TABLE 2__________________________________________________________________________Chemical composition (wt %)Sample No. C  Si Mn P   S  Cr__________________________________________________________________________Steel of the present invention1     0.20    1.42       0.98          0.05              0.006 0.422     0.12    0.53       1.58          0.07              0.005 0.413     0.14    0.53       1.57          0.20              0.006 0.42Comparative steel4     0.18    0.45       1.33          0.007              0.007 0.425     0.12    1.4       1.63          0.015              0.009                 0.34                    0.456.    0.12    1.4       1.63          0.015              0.009                 0.34                    0.457.    0.29    0.18       0.48          0.012              0.009 0.388.    0.50    0.07       0.8          0.017              0.011 0.64__________________________________________________________________________

Each slab was heated up to 1250 deg C., then hot rolled into a coil and cold rolled with a reduction of 75% in thickness, under the following hot rolling condition:

______________________________________Finishing hot rolling temperature                    950 C.Coiling temperature:     500 C.Average cooling rate from beginningof cooling after hot rolling to coiling                    15 C./sec______________________________________

The above cold rolled steel samples are then heat treated under the following intercritical annealing conditions shown in Table 3.

                                  TABLE 3__________________________________________________________________________Sam-   Anneal-   Anneal-        1st    Temp.                    Holding                         2nd   Temp. Finalple   ing time   ing  cooling               after 1st                    time cooling                               after 2nd                                     cool-No.   (min)   temp.        rate   cooling                    min  rate  cooling                                     ing__________________________________________________________________________1  5    800 C.        60 C./sec               440 C.                    2    --    --    air cooling2  2.5  800 C.        120 C./sec               450 C.                    5    --    --    air cooling3. same as above4. same as above5. 3    750 C.        water quench               400 C.                    5    --    --    air cooling6. 10   750 C.        water quench               400 C.                    3    --    --    air cooling7. 1    865 C.        5 C./sec               730 C.                    --   45 C./sec                               400 C.(3 min)                                     air cooling8. 1    905 C.        5 C./sec               680 C.                    --   100 C./sec                               250 C.(3 min)                                     air cooling__________________________________________________________________________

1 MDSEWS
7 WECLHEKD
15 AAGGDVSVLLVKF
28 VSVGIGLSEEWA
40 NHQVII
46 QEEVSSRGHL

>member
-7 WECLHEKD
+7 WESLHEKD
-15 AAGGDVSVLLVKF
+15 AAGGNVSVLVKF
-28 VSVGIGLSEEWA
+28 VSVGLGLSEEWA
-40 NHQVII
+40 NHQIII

The mechanical properties and microstructures of the samples 1 to 8 are shown in Table 4. It can be seen that the Samples 1, 2 and 3 has a tensile strength greater than 70kgf/sq.mm and the TS X EL value thereof is greater than 2400kgf/sq.mm. %. The phosphorus content in Comparative Sample 4 is less than the amount required by the present invention, and therefore only a little amount of retained austenite, about 1%, is present in the steel and the mechanical properties thereof are poorer than that of Samples 1, 2 and 3. The heat treatments of comparative Samples 5 and 6 are different from the present invention and no retained austenite is present in the steel. The strength of Samples 7 and 8 increases as the carbon content increases but the ductility thereof is poor as there is no retained austenite.

FIG. 5 shows the relation between the tensile strength and total elongation. It is apparent that the steels of the present invention have very good combination of strength and ductility.